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Old 02-25-2020, 02:03 PM   #15
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Join Date: Feb 2020
Location: NY State
Posts: 1,072
On our Adventurer, the furnace gets removed by removing the panel that vent comes through. It's moderately involved. You have to remove some trim to get to the screws that secure the upper part of panel to get access from outside. There is weather sealant that you might be able to use, or not. If you remove the furnace, you need to turn off the gas to the coach before disconnecting the gas line.



*Some* troubleshooting can be done from the coach's inlet air vent. As I recall, you can see the gas solenoid and perhaps the sail switch from there.


The furnace gas valve is operated by that solenoid. It's not a handwheel-operated valve. The valve/solenoid assembly is easy to identify, because it's got two wires and two gas connections (one in, one out). You *should not* jumper the solenoid to turn on the gas unless the fan is running. The fan starts first, and runs a bit to make sure the combustion chamber is clear before the solenoid operates. This is likely intended to prevent a gas explosion.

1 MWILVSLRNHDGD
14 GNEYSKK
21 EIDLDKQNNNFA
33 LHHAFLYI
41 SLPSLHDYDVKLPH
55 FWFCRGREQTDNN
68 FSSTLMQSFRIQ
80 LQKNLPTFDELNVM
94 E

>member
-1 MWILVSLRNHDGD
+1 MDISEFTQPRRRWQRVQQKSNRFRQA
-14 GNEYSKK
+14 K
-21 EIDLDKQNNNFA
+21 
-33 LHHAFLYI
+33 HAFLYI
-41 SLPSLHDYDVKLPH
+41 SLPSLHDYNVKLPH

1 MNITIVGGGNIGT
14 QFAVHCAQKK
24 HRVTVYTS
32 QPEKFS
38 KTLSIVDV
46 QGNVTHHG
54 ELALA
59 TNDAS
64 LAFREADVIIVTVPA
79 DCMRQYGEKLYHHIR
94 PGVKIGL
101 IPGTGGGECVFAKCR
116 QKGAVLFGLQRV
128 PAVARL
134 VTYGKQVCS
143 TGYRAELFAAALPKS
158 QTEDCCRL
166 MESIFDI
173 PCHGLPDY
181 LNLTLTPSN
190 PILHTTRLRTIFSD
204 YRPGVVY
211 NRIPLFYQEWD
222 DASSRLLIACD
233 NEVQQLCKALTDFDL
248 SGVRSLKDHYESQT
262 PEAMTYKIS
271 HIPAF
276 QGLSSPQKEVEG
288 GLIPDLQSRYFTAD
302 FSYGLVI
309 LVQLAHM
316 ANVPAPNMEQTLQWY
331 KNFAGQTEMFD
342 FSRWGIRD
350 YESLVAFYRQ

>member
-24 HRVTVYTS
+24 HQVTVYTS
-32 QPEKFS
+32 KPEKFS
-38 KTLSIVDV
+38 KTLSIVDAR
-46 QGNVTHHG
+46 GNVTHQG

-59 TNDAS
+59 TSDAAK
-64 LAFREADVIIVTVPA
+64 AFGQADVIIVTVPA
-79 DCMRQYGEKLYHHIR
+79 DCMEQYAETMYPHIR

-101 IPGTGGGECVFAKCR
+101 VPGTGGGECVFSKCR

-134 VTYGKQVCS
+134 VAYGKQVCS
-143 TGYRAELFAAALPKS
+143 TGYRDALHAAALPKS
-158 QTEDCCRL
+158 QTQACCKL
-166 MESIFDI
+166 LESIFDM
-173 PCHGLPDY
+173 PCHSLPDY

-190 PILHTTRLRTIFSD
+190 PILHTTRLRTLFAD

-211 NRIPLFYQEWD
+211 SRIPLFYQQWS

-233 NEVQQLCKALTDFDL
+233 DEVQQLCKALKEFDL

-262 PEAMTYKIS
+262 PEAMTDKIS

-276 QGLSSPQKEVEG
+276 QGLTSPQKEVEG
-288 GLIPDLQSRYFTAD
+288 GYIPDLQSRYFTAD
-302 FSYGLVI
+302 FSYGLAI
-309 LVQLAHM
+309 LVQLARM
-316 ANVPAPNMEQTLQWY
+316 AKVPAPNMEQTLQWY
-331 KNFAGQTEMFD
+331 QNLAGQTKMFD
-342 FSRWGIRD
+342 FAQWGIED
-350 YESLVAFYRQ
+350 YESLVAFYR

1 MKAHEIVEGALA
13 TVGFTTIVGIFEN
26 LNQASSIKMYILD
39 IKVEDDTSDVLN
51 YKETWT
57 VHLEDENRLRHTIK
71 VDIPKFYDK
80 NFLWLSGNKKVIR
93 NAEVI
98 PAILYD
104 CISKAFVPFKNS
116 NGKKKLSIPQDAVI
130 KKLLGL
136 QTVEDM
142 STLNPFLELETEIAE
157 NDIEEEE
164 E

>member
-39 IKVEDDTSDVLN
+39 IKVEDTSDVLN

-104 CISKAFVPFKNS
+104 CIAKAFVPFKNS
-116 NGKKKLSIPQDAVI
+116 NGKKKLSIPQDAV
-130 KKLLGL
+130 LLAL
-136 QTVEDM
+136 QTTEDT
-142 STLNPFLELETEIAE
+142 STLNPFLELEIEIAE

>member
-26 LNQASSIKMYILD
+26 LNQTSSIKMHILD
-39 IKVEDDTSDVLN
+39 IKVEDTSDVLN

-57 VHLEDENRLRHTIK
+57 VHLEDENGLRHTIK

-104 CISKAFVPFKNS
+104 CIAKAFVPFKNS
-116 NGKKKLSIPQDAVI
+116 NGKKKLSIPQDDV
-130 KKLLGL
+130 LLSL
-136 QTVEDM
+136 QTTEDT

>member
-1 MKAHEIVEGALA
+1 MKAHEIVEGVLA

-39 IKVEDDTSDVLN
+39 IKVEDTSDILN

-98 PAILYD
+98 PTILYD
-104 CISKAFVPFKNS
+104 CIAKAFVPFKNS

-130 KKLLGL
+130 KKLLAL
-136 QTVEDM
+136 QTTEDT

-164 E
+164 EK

I have never had our thermostat off the wall (no need), but most of them just make a connection. If that's true of RV thermostats, one could eliminate the thermostat by connecting the wires long enough to see whether the furnace starts. That and the fuse would at least tell you whether you need to get to the furnace at all. Just because it clicks does not mean it's working.



I just went removing and reinstalling our furnace this last year. In our case, it was the control board. We got the Dino one and it works great. Our symptoms were different, though; the fan would start but the gas solenoid would not open and the ignition would not fire.


HTH...
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John
1976 Southwind 28', '96 Winnie 34WK,
2006 Tiffin Allegro Bus 40QDP
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ace, furnace, journey, winnebago



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